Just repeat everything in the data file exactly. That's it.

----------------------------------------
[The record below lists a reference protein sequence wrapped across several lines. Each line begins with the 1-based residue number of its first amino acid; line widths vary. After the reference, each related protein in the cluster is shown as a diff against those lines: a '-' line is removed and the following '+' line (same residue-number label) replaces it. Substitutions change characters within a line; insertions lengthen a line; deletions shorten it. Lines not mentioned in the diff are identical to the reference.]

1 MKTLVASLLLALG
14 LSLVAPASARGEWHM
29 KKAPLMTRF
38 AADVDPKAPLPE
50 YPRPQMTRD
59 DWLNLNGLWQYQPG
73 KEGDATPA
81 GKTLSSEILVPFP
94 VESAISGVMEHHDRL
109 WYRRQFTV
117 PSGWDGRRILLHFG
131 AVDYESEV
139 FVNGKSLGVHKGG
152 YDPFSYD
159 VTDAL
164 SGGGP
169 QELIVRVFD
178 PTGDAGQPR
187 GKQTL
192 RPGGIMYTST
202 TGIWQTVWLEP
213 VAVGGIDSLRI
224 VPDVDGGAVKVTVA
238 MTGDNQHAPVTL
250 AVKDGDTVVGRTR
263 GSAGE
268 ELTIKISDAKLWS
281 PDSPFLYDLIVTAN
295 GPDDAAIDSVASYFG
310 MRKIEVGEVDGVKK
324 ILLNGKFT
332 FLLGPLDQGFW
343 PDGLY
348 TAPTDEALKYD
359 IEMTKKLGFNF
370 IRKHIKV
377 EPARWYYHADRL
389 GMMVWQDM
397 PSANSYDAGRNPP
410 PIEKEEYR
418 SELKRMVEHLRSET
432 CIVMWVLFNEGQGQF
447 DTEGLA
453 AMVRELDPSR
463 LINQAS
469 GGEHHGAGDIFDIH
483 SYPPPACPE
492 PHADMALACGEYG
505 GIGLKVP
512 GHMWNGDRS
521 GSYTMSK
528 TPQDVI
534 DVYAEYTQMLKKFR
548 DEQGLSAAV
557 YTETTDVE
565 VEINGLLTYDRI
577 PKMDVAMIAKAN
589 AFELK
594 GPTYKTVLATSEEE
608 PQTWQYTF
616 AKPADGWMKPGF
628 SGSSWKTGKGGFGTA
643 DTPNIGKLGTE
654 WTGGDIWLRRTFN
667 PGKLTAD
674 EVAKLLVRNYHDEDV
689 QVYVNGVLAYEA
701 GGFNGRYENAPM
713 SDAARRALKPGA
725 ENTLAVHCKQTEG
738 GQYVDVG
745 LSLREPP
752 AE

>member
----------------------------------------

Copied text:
[The record below lists a reference protein sequence wrapped across several lines. Each line begins with the 1-based residue number of its first amino acid; line widths vary. After the reference, each related protein in the cluster is shown as a diff against those lines: a '-' line is removed and the following '+' line (same residue-number label) replaces it. Substitutions change characters within a line; insertions lengthen a line; deletions shorten it. Lines not mentioned in the diff are identical to the reference.]

1 MKTLVASLLLALG
14 LSLVAPASARGEWHM
29 KKAPLMTRF
38 AADVDPKAPLPE
50 YPRPQMTRD
59 DWLNLNGLWQYQPG
73 KEGDATPA
81 GKTLSSEILVPFP
94 VESAISGVMEHHDRL
109 WYRRQFTV
117 PSGWDGRRILLHFG
131 AVDYESEV
139 FVNGKSLGVHKGG
152 YDPFSYD
159 VTDAL
164 SGGGP
169 QELIVRVFD
178 PTGDAGQPR
187 GKQTL
192 RPGGIMYTST
202 TGIWQTVWLEP
213 VAVGGIDSLRI
224 VPDVDGGAVKVTVA
238 MTGDNQHAPVTL
250 AVKDGDTVVGRTR
263 GSAGE
268 ELTIKISDAKLWS
281 PDSPFLYDLIVTAN
295 GPDDAAIDSVASYFG
310 MRKIEVGEVDGVKK
324 ILLNGKFT
332 FLLGPLDQGFW
343 PDGLY
348 TAPTDEALKYD
359 IEMTKKLGFNF
370 IRKHIKV
377 EPARWYYHADRL
389 GMMVWQDM
397 PSANSYDAGRNPP
410 PIEKEEYR
418 SELKRMVEHLRSET
432 CIVMWVLFNEGQGQF
447 DTEGLA
453 AMVRELDPSR
463 LINQAS
469 GGEHHGAGDIFDIH
483 SYPPPACPE
492 PHADMALACGEYG
505 GIGLKVP
512 GHMWNGDRS
521 GSYTMSK
528 TPQDVI
534 DVYAEYTQMLKKFR
548 DEQGLSAAV
557 YTETTDVE
565 VEINGLLTYDRI
577 PKMDVAMIAKAN
589 AFELK
594 GPTYKTVLATSEEE
608 PQTWQYTF
616 AKPADGWMKPGF
628 SGSSWKTGKGGFGTA
643 DTPNIGKLGTE
654 WTGGDIWLRRTFN
667 PGKLTAD
674 EVAKLLVRNYHDEDV
689 QVYVNGVLAYEA
701 GGFNGRYENAPM
713 SDAARRALKPGA
725 ENTLAVHCKQTEG
738 GQYVDVG
745 LSLREPP
752 AE

>member